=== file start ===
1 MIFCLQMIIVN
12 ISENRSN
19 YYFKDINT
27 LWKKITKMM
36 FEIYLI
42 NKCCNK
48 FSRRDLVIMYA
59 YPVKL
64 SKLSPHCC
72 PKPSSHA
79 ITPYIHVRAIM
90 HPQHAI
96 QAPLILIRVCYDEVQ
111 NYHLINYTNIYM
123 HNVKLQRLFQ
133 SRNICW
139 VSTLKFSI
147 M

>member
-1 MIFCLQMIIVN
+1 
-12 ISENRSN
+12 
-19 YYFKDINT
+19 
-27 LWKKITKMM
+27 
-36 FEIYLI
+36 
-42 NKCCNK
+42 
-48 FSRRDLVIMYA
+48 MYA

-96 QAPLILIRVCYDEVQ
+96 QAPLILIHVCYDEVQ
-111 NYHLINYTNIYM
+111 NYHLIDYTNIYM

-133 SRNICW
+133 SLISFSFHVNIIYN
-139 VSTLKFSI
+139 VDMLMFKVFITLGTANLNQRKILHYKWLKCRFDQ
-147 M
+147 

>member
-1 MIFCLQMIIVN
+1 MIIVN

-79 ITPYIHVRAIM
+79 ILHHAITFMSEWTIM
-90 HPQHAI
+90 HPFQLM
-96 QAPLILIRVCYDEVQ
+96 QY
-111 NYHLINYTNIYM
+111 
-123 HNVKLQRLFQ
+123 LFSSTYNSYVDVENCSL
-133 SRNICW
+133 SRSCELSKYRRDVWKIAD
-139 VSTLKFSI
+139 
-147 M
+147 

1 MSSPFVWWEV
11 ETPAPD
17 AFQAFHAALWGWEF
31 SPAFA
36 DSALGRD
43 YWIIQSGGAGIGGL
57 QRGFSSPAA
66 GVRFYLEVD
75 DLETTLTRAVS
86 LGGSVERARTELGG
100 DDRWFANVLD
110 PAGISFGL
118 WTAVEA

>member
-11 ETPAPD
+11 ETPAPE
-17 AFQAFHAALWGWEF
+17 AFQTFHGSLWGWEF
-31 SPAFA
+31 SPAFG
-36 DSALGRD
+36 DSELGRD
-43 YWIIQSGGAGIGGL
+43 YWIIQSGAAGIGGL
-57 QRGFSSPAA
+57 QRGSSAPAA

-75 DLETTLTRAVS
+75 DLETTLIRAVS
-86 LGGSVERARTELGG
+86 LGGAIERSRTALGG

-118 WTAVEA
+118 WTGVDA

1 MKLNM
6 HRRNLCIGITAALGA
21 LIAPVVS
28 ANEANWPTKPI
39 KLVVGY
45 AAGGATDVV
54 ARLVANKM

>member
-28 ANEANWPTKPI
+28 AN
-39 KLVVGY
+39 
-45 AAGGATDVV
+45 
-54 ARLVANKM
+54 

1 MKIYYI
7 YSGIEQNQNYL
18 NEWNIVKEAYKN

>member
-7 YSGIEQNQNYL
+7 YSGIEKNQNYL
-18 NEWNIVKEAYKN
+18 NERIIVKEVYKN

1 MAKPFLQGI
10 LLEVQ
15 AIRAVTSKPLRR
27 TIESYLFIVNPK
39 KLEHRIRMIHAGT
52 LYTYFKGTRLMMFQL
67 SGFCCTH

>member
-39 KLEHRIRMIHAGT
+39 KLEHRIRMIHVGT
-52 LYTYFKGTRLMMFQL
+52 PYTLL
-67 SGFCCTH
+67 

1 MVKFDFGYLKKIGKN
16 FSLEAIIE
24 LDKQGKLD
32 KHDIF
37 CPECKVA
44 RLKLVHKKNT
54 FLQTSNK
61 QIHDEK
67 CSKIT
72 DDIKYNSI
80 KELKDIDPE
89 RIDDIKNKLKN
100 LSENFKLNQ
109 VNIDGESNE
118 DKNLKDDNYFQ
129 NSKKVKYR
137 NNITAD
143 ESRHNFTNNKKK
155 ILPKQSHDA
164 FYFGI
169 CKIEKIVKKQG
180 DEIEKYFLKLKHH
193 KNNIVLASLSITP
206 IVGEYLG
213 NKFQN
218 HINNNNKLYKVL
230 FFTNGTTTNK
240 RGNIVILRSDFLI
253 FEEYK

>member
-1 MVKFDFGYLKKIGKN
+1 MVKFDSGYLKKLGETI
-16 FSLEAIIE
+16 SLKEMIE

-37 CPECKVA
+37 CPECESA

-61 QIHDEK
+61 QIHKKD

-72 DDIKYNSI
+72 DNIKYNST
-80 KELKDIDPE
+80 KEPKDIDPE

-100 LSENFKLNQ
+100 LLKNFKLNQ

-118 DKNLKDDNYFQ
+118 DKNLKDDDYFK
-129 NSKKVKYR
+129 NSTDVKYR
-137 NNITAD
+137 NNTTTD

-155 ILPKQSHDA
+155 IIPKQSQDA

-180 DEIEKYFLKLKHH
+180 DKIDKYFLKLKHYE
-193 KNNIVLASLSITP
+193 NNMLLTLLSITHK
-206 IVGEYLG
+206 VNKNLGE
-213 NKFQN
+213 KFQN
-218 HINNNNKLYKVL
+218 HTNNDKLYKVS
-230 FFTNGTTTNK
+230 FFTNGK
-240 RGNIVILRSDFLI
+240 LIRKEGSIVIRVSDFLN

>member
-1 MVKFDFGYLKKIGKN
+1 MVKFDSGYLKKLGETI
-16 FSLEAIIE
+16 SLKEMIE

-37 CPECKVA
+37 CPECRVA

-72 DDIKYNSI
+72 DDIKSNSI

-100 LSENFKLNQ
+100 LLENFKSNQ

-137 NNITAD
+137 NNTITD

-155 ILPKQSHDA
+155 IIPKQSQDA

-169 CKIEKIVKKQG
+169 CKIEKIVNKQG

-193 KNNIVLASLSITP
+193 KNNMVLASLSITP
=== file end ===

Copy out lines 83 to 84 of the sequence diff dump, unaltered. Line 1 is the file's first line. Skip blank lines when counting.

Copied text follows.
-36 DSALGRD
+36 DSELGRD